The Westcountry festival circuit is Corky’s bread and butter, in a deja vu moment I uttered the last time we spoke we were in exactly the same place last year, Owlfest! In addition, Corky was attired in the same trademark Harris Tweed suit and flat cap, not the dress of your archetypal rapper. He replied the importance of Owlfest, as the first open-air festival of the year.
In that respect it’s still spring, and a gentle breeze did blow across Bromham’s sports and recreation ground, enough to force Kirsty Clinch to tie her wafting red hair into a makeshift “pineapple” which she’d jest about through her wonderful acoustic set. Yet this gathering was a welcomed occasion for villagers, and warm weather tolerable.
None of this came before I approached the site to the instantly recognisable sound of Mr Jamie R Hawkins, freed from my short bus journey. With no real plan for getting home again, save Shanks’s pony, I knew my time was limited, perhaps scooting off prior to festivities moving inside for the final two acts, the Gentle Crows and Funked-Up. Alas, this is what I did get for my efforts.
Initial rock covers band, Homer was a well-received newcomer, organiser Adam Dempsey told of his reservations of having a full-band to kick off the afternoon, when acoustic sets would follow, but starting with a boom is never such a bad idea. Jamie did his thing, those wonderfully sentimental originals and sublime covers included his heart-warming new single, “Welcome to the Family,” a ukulele ballad to his toddling daughter. Also, on the set was Big Yellow Taxi, as I sat getting to know Kirsty, who was neither here nor there about it also being in her set. I noted this was a cider fest, they’d never notice!
Though Owlfest, in its second year after a merger of Bromham’s cider festival, Bromfest circa 2011, and the concept of introducing musical acts who’ve been booked at the Owl prior, is free, there’s an £8 tag for a glass and tokens to explore this fine array of ten local ciders; arm twisted!
With header, Black Rat’s newly introduced Dark Fruits, to reliable Cheddar Valley, the selection was oscillating taste-buds, Lilly’s Cheeky Pig, Dog Dancer from Gwynt Y Ddraig, Sanford Orchards, Purpeck and Harry’s all appeared in conjunction with a bustling barbeque.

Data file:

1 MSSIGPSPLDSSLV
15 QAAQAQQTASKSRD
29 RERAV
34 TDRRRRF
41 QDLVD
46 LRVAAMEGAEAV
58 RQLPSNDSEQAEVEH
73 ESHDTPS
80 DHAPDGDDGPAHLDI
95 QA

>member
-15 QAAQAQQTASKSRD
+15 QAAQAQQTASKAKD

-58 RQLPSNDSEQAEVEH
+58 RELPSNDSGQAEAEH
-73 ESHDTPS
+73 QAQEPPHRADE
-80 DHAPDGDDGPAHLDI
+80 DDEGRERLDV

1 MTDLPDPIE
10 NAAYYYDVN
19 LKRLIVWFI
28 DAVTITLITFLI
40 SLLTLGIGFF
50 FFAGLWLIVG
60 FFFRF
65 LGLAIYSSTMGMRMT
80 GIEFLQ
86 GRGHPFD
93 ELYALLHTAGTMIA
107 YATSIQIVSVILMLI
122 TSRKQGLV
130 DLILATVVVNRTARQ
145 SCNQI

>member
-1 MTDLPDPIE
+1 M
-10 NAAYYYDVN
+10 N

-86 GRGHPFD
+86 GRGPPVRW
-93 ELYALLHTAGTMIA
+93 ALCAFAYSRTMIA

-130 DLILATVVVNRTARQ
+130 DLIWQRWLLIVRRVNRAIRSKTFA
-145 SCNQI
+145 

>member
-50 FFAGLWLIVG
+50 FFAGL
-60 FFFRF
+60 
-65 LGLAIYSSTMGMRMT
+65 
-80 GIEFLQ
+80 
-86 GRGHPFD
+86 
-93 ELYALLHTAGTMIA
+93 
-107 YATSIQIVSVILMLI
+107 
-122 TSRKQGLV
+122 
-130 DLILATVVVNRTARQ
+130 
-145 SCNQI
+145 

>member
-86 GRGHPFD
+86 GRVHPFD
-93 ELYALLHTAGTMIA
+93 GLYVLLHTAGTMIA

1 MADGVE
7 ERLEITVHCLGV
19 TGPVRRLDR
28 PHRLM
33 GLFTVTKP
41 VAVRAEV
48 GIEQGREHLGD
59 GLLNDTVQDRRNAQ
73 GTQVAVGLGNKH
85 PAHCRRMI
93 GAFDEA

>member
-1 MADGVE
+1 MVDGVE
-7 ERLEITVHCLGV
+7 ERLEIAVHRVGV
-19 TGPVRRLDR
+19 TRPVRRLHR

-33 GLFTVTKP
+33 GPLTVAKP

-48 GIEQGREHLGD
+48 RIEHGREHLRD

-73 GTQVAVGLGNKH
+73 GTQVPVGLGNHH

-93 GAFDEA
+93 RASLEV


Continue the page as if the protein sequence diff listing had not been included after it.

As Jamie departed to a support gig at Devizes’ Long Street Blues Club, Kirsty took over the marquee. A Westbury young singer I’ve not heard enough of, for while her celebrated YouTube channel fuses a courteously pop sound, her acoustic set shines brilliance in an acceptability for perhaps, an older crowd. Kirsty has confidence without showiness, there’s no drama nor conceited air to her, just a down-to-earth girl with love for her incredible talent.
She did cover Big Yellow Taxi too, so suitable to her style, and executed her originals with panache, but most poignant was her take on Cash’s Ring of Fire and most divergent and improvised, Blue Suede Shoes, a witticism directed at the following act, who had arrived in said footwear to tap and us on the shoulder for a chat, George Wilding.
In fact, it was here last year when I really got to know George, as we yakked about gig aftermaths, football and all manner of unexpected tenacious links. Again, he did what he does best, with ease and unique stylishness, George belted out the Arctic’s Bet You Look Good on the Dancefloor as way of introduction, and followed with a parade of awesome covers. Often improvised, George plays to the crowd with an aptitude to cover requests, appeasing Kirsty’s call for Day-Dream Believer.
Knowing my personal favourite being The Ronette’s Be My Baby, which he makes his own, George was keen to chat about the highs and lows of Phil Spector with me afterwards. This approachable and friendly legend of local live music scene, does it every time, despite always searching for a reason not to; a slight hangover being his excuse this time, did not affect his astounding performance.
Sorry to have missed the other acts, my phone battery dying would be my only aid and torch through the Badlands of St Edith’s Marsh’s footpaths back to Rowde, if I’d left it till after dark. Yet Corky I couldn’t miss, tittering in the audience as he took the makeshift lawn stage; Bromham residents know what’s coming, despite it’d be surprising if you haven’t heard this accomplished and extremely witty, self-styled adaptions of hip hop anthems in true West Country fashion and relative themes. Ginster’s Paradise spoofs Gangster’s Paradise, what Goldie Looking Chain did for urban rap in the West Country, Corky takes rural; Your Mrs is a Nutter cover being a prime example.
Anecdotes of rural poverty, red deiseal, and the supermarket’s monopoly of underfunding dairy farmers are among the hilariously satirical themes of these raps. Though Corky’s demeanour is funny, the only yokel who could support either The Wurzzels or Beastie Boys and not look out of place.
That was it for me, an applely taste to my hiccups, I had to depart. But upon arrival I remarked to Adam, the attendance was staggeringly up from last year, and I did talk to some non-villagers. With liberal stance on camping, bringing you children, and other festival FAQ’s, OwlFest really is a promising and brilliantly staged event for any village, and residents, organisers and all should be proud of what they’ve achieved. Ack, you missed it? Never mind, The Owl has regular music nights, as well as a variety of evening’s entertainment from charity quizzes to themed nights such as a Halloween party.
Future events to bookmark; Larkin on 29th June, Drew Bryant on the 27th July, People Like Us 10th August, the Gentle Crows 28th September and those Truzzy Boys on 26th October.
Adverts & All That!